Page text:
SFPD plans heavy deployment during Pride weekend

  • by Eric Burkett, Assistant Editor
  • Friday June 24, 2022
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San Francisco Police Officer Kathryn Winters, left, and police Chief William Scott held a news conference at Harvey Milk Plaza to talk about safety measures this Pride weekend. Photo: Eric Burkett
San Francisco Police Officer Kathryn Winters, left, and police Chief William Scott held a news conference at Harvey Milk Plaza to talk about safety measures this Pride weekend. Photo: Eric Burkett

With the first in-person Pride celebration since 2019 finally here, San Francisco Police Department officials are calling on the public to keep their eyes open for any suspicious behavior as they enjoy the festivities.

Speaking at a press conference at Harvey Milk Plaza in the Castro June 24, SFPD Police Chief William Scott urged the public to be on the alert.

"If you see something suspicious, please don't sit on that information," he said. "Please say something, please call."

While police haven't identified any credible threats to the weekend's events, Scott said, recent threats and incidents around both the country and the Bay Area have put many people on alert. On June 11, alleged members of the Proud Boys, a white nationalist group, hijacked a drag queen story hour at the San Lorenzo Public Library, while just the day before gay state Senator Scott Wiener (D-San Francisco) received a bomb threat via email police judged serious enough that they conducted searches of the senator's house and offices in San Francisco and Sacramento. Nothing was turned up.

In Idaho on the same day as the bomb threat, police officers arrested 31 people who are believed to be affiliated with the white nationalist group Patriot Front, after they were seen gathering near a Pride festival in the northern city of Coeur d'Alene. In San Francisco, the LGBTQ youth organization LYRIC received two threats — including a bomb threat — over April and May, one of which necessitated the evacuation of the group's offices in the Castro. Again, nothing was turned up.

To top it all off, a shooting in San Francisco's Muni subway system June 22 raised concerns, but it is not believed to have been connected with Pride or was targeting any LGBTQ events. One man, Nesta Bowen, was killed in the shooting that occurred on a train between the Forest Hill and Castro stations, while a bystander was injured. Police have arrested a suspect, Javon Green, who is being held without bond.

Scott particularly pointed to the U.S. Supreme Court's decision earlier in the day overturning Roe v. Wade, essentially making it legal for states to ban access to abortion. He said he's expecting "a lot of people out in the streets to express their First Amendment rights, and although Pride is not about that, we don't really know what to expect as far as how that may parlay into the weekend."

The SFPD will also be getting help from federal authorities, as well, said Scott.

"We are working with our federal partners and they will be in our command post, our department operation center. We rely on them, as well, from a national point of view, for information there is a lot of information pulling," he said. "But, as we know right now, there are no known, credible threats to our events here in San Francisco."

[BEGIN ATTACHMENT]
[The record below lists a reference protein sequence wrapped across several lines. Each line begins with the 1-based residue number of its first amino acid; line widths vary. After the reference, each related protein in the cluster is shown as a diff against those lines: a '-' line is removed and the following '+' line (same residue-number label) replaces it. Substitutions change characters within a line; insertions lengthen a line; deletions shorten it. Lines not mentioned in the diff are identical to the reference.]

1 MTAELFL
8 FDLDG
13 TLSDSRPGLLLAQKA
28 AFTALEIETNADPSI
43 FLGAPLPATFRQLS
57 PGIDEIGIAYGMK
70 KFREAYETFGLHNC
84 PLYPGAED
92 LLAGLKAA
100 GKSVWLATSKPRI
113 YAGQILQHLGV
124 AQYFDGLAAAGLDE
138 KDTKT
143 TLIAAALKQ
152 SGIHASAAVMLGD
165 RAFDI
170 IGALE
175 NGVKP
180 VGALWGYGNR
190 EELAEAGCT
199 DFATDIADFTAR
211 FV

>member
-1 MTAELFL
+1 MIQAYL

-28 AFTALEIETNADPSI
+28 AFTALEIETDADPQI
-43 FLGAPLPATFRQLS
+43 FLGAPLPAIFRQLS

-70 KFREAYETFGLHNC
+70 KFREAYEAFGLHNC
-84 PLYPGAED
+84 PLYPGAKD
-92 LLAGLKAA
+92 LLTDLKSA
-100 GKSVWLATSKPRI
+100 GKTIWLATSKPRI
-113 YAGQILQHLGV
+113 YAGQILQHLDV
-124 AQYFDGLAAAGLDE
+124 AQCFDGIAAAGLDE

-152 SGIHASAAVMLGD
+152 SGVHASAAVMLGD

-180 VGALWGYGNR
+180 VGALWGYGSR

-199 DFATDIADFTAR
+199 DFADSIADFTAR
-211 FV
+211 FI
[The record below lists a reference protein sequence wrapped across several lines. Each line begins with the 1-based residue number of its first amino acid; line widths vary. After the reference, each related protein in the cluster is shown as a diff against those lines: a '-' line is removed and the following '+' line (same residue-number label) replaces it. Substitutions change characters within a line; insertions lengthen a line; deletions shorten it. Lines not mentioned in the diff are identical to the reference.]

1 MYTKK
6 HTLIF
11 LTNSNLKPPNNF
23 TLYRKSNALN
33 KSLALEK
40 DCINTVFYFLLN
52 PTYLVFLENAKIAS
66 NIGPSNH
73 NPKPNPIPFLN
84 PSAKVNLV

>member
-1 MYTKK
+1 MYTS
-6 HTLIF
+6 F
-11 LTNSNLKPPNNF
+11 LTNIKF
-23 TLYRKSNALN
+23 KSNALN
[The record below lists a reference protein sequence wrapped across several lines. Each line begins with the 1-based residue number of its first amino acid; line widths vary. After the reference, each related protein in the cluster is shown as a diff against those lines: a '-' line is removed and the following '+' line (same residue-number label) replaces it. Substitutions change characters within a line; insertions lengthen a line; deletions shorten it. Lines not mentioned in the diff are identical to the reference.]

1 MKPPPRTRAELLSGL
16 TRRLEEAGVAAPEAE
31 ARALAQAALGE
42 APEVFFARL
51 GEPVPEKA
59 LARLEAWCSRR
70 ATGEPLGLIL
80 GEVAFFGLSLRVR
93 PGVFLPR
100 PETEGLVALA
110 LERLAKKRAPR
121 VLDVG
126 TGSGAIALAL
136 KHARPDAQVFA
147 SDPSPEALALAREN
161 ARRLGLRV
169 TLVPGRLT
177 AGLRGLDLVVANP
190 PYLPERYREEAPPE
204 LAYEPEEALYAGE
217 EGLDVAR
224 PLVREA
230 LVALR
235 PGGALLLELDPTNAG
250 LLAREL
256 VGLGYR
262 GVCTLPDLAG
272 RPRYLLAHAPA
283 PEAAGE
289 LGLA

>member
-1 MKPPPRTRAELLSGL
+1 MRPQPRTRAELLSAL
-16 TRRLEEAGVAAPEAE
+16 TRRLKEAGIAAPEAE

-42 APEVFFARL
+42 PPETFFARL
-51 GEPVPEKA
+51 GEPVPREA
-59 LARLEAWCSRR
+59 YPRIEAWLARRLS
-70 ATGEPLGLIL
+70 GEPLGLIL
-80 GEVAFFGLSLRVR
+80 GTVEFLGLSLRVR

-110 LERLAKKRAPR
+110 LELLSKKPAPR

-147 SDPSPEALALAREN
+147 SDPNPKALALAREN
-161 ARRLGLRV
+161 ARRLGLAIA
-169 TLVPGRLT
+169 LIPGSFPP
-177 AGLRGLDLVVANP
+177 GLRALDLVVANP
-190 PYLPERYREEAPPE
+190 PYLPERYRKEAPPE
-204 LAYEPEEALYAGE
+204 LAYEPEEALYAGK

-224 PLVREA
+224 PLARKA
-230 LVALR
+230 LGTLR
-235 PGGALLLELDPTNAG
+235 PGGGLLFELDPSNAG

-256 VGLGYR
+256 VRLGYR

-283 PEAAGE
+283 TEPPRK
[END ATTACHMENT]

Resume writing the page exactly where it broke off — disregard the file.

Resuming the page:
Officer Kathryn Winters, a trans woman and the department's public information officer, noted that Pride and LGBTQ events around the country have been the targets of threats and harassment, and that SFPD would be working closely with San Francisco Pride, the organization that oversees the massive celebration, on safety plans for both the parade on Sunday and the festival at Civic Center throughout the weekend.

This is taking place despite a dustup last month over SF Pride's policy prohibiting police from marching in uniform in the parade that threatened to have Mayor London Breed and gay District 6 Supervisor Matt Dorsey skip the event. SF Pride and the police department's Pride Alliance reached a compromise that will see command staff march in uniform while officers wear something else. But, now that Breed tested positive for COVID June 22, she will not be at any Pride festivities and will instead be following public health department protocols that call for her to isolate for five days. Dorsey will be in her parade contingent. (SFPD was always going to provide security at the parade and that has not changed.)

"We have a safety plan that coordinates efforts with San Francisco Pride security as well as San Francisco police officers," Winters said. "And like the chief said, we also rely on members of the community. If they see something suspicious, let us know."

She offered a few common sense security measures for people to follow, as well.

"If you're out with friends, keep your friends close," she said. "Don't lose anybody, don't leave anyone behind, don't accept drinks from strangers."

Winters said that while SFPD hasn't identified any threats, they are anticipating protests. In particular, they will be following SF Pride's lead on dealing with any protests that may attempt to block the parade, as happened in 2019 when people disrupted the parade for nearly an hour. It was that incident that led to SF Pride's 2020 policy on uniforms.

"Police will only step in in the event someone's safety is in danger," said Winters.

SFPD is dealing with staffing shortages, Scott said, and the department isn't as well staffed as it was in 2019, the last year there was an in-person Pride parade. He said the department has canceled days off over Pride weekend "so we will be very heavily deployed as a result of cancellation of days off, and we make adjustments as we need to."

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